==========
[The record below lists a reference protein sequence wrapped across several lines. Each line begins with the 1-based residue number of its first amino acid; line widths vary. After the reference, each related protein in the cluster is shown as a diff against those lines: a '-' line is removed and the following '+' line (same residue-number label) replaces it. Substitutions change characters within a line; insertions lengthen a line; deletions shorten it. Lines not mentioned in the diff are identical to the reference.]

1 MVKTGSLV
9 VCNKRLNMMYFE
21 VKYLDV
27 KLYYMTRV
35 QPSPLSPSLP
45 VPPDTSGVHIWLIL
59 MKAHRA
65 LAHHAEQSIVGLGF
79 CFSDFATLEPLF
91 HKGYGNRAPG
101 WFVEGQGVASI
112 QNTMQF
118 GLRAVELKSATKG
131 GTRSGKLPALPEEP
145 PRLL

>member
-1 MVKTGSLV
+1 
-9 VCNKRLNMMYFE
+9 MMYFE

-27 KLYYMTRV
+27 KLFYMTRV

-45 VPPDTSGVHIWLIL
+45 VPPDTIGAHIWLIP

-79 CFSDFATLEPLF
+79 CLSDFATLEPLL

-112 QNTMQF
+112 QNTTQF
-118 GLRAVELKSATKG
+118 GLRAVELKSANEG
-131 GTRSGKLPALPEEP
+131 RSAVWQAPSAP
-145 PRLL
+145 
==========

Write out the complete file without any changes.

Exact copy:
[The record below lists a reference protein sequence wrapped across several lines. Each line begins with the 1-based residue number of its first amino acid; line widths vary. After the reference, each related protein in the cluster is shown as a diff against those lines: a '-' line is removed and the following '+' line (same residue-number label) replaces it. Substitutions change characters within a line; insertions lengthen a line; deletions shorten it. Lines not mentioned in the diff are identical to the reference.]

1 MVKTGSLV
9 VCNKRLNMMYFE
21 VKYLDV
27 KLYYMTRV
35 QPSPLSPSLP
45 VPPDTSGVHIWLIL
59 MKAHRA
65 LAHHAEQSIVGLGF
79 CFSDFATLEPLF
91 HKGYGNRAPG
101 WFVEGQGVASI
112 QNTMQF
118 GLRAVELKSATKG
131 GTRSGKLPALPEEP
145 PRLL

>member
-1 MVKTGSLV
+1 
-9 VCNKRLNMMYFE
+9 MMYFE

-27 KLYYMTRV
+27 KLFYMTRV

-45 VPPDTSGVHIWLIL
+45 VPPDTIGAHIWLIP

-79 CFSDFATLEPLF
+79 CLSDFATLEPLL

-112 QNTMQF
+112 QNTTQF
-118 GLRAVELKSATKG
+118 GLRAVELKSANEG
-131 GTRSGKLPALPEEP
+131 RSAVWQAPSAP
-145 PRLL
+145 